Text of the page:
Non-turbo models from 1980 range in total airframe hours from as low as 1,700 to 4,700. The price range across these options stretches from US$169,000 to US$195,000, although most have 400 hours or less to run on the engine manufacturers TBO. The later HP models have airframe hours between 2,500 to 4,000, with prices spanning US$280,000 to US$330,000.
When shopping for the turbocharged versions, models between late 1997 and 2006 appear to have total airframe hours between 1,600 to 2,100. Prices range from US$289,000 to US$380,000.
PA-32R Performance & Handling
Handling of the Saratoga has been described as more like a light twin than a single-engined aircraft. That’s due mainly to the mass you’re carrying around and, therefore, its inertia; there aren’t many big roomy six-seaters that are particularly twitchy on the controls.
Control authority in all axes is slow and steady, although not heavy. Owners describe the aircraft as stable and vice-free with benign stalling characteristics; one owner suggested that the conversion would be simple if you were transitioning through the Piper range and had time in an Archer.
The aircraft has a large center of gravity envelope, yet you’ll nudge or exceed the forward limit with only one or two in the cabin. As with all singles, you can fully load with fuel or fully load with people, just not both. That said, in the non-turbo version, you can carry four people with some baggage and full fuel. Remove the rear seats, and you are flying the airborne equivalent of a pick-up with good cargo space.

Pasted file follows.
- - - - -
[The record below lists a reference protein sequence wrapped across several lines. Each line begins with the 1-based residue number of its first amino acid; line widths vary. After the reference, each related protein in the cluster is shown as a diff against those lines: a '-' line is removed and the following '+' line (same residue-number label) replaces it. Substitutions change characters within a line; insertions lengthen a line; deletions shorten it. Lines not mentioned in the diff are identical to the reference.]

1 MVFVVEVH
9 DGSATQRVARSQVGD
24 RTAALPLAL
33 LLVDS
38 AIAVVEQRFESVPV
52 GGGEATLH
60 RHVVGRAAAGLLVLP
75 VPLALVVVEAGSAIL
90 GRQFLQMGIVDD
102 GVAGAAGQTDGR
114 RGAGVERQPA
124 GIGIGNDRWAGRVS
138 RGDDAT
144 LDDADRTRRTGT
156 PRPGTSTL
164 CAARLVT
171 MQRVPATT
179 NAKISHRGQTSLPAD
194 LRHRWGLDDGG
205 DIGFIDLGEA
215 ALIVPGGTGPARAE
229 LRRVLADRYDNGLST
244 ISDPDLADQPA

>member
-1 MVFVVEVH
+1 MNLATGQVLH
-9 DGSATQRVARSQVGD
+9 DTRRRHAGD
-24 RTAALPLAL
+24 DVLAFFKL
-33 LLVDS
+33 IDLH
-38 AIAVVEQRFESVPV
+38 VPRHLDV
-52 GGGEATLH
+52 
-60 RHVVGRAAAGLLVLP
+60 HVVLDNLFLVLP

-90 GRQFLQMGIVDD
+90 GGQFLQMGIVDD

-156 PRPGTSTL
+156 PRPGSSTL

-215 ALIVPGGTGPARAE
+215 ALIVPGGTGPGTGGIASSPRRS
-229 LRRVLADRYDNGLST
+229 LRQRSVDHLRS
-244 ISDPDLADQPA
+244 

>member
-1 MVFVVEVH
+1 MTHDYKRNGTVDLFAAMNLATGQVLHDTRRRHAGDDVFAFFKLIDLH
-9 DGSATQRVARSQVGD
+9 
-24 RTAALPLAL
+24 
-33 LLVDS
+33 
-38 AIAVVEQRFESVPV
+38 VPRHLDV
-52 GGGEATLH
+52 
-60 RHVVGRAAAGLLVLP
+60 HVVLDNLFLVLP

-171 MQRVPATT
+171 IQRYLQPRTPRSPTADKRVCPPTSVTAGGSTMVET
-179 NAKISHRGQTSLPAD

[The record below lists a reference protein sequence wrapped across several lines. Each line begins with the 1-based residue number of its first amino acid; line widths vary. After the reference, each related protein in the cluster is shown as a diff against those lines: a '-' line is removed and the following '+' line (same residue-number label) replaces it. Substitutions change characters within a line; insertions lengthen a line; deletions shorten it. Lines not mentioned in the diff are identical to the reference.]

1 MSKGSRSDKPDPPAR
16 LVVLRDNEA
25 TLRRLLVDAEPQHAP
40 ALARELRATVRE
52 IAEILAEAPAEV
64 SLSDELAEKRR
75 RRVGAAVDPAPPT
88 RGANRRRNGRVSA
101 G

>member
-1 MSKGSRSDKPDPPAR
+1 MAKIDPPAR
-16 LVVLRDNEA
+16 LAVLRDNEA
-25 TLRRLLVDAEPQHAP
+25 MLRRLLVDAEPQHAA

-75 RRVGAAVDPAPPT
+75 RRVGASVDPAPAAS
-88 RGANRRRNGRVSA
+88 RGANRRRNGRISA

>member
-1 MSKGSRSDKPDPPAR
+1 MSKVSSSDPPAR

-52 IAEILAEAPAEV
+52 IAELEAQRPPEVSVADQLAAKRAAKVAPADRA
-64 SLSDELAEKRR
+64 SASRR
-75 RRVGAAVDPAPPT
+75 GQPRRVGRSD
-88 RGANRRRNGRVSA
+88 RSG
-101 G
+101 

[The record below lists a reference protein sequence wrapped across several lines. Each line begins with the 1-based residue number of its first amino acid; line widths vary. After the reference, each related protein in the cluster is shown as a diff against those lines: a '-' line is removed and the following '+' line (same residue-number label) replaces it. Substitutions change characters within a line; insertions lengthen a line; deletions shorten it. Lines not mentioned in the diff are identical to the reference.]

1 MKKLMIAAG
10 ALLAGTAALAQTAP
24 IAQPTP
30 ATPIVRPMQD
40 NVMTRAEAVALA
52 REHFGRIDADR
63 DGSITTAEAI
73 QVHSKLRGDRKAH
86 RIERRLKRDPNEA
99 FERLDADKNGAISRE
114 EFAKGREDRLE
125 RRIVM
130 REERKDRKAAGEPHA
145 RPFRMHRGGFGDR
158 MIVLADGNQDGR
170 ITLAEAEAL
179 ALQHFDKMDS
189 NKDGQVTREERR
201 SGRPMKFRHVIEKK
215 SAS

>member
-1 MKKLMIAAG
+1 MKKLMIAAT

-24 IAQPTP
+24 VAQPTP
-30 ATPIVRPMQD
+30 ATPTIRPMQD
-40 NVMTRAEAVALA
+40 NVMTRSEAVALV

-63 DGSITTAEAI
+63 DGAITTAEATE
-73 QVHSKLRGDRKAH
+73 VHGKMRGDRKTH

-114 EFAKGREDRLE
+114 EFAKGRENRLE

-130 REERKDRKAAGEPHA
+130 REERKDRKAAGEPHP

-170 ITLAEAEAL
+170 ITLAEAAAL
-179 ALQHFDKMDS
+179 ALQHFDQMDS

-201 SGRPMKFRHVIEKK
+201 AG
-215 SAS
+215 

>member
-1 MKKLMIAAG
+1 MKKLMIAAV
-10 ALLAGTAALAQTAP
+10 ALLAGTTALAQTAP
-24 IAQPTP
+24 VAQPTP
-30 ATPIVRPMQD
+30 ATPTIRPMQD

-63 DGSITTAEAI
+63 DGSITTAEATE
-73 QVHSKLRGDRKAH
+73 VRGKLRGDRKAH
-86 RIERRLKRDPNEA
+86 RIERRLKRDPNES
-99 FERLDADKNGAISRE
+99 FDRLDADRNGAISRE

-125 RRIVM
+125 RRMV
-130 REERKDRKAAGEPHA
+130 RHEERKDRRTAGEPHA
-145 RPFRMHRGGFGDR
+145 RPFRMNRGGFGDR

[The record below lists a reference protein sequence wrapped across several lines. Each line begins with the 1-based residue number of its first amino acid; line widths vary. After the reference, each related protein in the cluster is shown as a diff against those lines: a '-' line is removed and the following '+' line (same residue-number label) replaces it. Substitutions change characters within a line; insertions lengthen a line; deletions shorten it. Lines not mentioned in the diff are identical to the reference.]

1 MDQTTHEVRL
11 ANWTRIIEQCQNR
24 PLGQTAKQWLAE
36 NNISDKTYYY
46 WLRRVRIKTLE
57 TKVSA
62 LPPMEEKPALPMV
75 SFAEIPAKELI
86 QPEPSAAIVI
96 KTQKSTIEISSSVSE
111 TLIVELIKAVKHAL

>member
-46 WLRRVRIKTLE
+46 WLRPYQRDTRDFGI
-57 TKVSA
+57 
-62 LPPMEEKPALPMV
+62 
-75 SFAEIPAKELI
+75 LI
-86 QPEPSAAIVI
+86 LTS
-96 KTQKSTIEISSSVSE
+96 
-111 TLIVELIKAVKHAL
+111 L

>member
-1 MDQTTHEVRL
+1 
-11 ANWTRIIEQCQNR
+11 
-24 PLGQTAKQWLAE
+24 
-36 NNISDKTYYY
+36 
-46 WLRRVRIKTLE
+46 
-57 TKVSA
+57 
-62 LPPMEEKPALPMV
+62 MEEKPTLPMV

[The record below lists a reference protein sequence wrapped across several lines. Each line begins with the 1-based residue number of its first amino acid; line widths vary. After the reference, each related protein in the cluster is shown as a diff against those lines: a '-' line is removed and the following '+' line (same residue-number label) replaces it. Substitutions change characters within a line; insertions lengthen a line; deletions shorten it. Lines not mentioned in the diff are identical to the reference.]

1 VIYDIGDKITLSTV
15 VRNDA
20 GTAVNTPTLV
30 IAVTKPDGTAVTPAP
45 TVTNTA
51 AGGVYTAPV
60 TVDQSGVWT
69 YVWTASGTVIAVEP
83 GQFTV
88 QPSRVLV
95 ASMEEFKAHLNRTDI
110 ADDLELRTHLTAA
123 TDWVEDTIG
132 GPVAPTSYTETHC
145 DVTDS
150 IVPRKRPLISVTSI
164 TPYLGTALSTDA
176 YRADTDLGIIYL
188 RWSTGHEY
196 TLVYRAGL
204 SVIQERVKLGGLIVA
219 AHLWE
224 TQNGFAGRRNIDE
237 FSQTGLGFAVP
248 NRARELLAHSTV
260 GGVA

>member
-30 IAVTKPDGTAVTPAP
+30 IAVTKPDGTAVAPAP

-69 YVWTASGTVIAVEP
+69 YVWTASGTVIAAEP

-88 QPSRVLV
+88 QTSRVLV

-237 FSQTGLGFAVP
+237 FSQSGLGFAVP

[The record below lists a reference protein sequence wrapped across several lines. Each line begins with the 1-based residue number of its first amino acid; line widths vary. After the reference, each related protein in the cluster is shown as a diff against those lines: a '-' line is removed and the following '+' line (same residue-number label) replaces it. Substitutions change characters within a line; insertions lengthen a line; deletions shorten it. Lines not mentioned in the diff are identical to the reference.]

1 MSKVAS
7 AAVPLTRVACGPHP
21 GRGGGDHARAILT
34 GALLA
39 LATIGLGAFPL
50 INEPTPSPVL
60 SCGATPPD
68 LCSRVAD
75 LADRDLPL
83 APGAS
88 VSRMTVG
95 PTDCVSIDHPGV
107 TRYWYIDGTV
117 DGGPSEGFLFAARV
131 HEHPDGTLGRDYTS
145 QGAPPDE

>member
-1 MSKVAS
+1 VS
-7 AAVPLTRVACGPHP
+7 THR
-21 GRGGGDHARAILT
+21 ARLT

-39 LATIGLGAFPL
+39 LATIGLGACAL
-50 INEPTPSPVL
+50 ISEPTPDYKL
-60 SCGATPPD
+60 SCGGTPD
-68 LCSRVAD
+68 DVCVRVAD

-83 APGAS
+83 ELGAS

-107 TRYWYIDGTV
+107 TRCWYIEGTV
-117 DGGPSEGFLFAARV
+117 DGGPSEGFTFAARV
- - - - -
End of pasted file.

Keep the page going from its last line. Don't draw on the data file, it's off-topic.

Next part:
The long nose can take some getting used to, with taxiing akin to flying a taildragger. When chugging around a circuit, dropping a notch of flap helps with visibility if seeing the runway is important to you. When landing, use the trim through the approach, maintain some power into the flare, then reduce power slowly to let it settle.
As with most load carriers, the Saratoga is not a speed fiend, in fact, slower than the obvious competitors. Cruise speeds vary by model, yet 150 to 160 knots is standard for non-turbo aircraft, burning between 14 and 18 gallons per hour. At altitude on a turbomachine, you’ll push 175 knots.
2008 Piper Saratoga II HP Performance and Handling Specifications
|Cruise Speed (Kts)||Stall Speed (kts) (Flaps up)|
|75% @ 10,000 ft||175||Stall Speed (kts) (Flaps down)||57|
|75% @ 15,000 ft||185|
|Service Ceiling (ft)|
|Fuel Consumption (GPH)|
|75%||16||Best sea-level rate-of-climb (fpm)||1,120|
|55%||12||Take-off Ground Roll (ft)||1,110|
|T/O Dist. over 50-foot obstacle||1,810|
|Max Range (nm)|
|75% @ 7,500 ft||Landing Ground Roll (ft)||880|
|55% @ 16,000 ft||Ldg Dist. Over 50-foot obstacle||1,700|
|Est. Endurance (hrs)||Do Not Exceed Speed (kts)||191|
|65% power||Max Structural Cruise Speed (kts)||148|
PA-32R Maintenance Schedule
Prospective owners should be aware of three maintenance issues involving significant service bulletins Piper considers mandatory.
Piper SB 1006 involves a seven-year corrosion inspection of the main spar behind the fuel tanks. Piper states, “If not detected, significant corrosion in the spar cap area may affect the structural integrity of the spar which, if left uncorrected, may compromise the wing structure.” The tank removal also allows compliance with the calendar time replacement of the flexible fuel vent hoses behind the fuel tank.
Piper SB 1161B refers to an inspection for cracking of the aft wing rib assembly at wing station 49.25. A number have been found cracked, and if allowed to propagate, a reduction in the shear buckling capability of the spar web may compromise the torsional strength of the wing. While a service kit is available, found too late, the crack may require some serious specialist wing work to replace the rib.